The foregoingdetailed description has been given for clearness of understanding onlyyand unnecessary limitations are not to be'cons-trued therefrom. The invention is not to be limited to the exact details shown and described since obvious modifications will occur to those skilled in the art, and any departure from the description herein that conforms to.the invention is intended to be included within the scope of the claims.

I claim: 1. As a new composition of matter 2.1A process for the preparation 'Otf' 2,5-bis(m-benzoylhydrazine) -1,3 ,4-oxadiazole comprising adding with stirring a solution of 9' g. of. mcarboethoxybenzoyl. chloride in tetrahydrofuran-to 2.6 'g.. of aqueous hydrazine sulfate containing 8 g. sodium carbonate to form N',N"-bis(m-carboethoxybenzoyl)hy-. drazide, dehydrating said hydrazide.toform:2,5-bis(m-a carboethoxyphenyl)+1,3,4oxadiazole,. subjecting 2,5 bis(m-carbo'ethoxyphenyl)-1,3,4-oxadiazole to' the reaction !of hydrazine to form 2,5,-bis (m-benzoylhydrazine 1,3,4-oxadiazole.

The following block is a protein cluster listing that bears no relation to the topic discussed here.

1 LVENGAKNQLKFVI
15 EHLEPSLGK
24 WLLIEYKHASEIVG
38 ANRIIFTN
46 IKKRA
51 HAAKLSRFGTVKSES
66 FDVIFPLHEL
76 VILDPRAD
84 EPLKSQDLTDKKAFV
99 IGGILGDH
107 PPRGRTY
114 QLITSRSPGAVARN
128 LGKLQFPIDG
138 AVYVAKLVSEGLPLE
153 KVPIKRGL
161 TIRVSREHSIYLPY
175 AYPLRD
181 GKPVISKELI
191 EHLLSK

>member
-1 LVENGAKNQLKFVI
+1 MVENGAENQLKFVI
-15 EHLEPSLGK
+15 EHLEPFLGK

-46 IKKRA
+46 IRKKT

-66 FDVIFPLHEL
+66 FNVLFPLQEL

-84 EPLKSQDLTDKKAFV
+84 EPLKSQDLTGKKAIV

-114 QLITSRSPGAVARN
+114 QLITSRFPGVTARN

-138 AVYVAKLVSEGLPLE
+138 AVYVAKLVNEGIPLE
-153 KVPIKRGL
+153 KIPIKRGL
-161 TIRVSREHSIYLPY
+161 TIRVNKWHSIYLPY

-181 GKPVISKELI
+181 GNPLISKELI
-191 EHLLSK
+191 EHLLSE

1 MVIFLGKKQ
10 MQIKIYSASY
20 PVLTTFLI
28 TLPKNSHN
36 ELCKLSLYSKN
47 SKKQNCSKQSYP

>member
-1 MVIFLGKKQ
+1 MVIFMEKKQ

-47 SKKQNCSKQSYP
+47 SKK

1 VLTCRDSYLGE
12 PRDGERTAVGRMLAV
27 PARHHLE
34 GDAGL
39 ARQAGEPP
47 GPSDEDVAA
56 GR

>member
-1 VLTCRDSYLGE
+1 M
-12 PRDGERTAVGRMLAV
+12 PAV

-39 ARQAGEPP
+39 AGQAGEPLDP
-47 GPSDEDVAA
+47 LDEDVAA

No references-cited. i

HENRY R. JILES; Acting Primary Examiner.

ALTON D. ROLLINS, AssistantiExaminer.

There wasobtained 17.8 g.

Non-Patent Citations
Reference
1 *None
Referenced by
Citing PatentFiling datePublication dateApplicantTitle
US4089874 *Sep 29, 1977May 16, 1978Eastman Kodak CompanyUltraviolet stabilizers
US5153368 *May 28, 1991Oct 6, 1992Ici Americas, Inc.Filtered electrical connection assembly using potted ferrite element
Classifications
U.S. Classification548/145, 548/560, 544/216, 549/77, 544/98, 549/426, 560/34, 546/332, 548/373.1
International ClassificationC08G73/08, C07D271/107, C07D271/10
Cooperative ClassificationC08G73/08, C07D271/107
European ClassificationC08G73/08, C07D271/107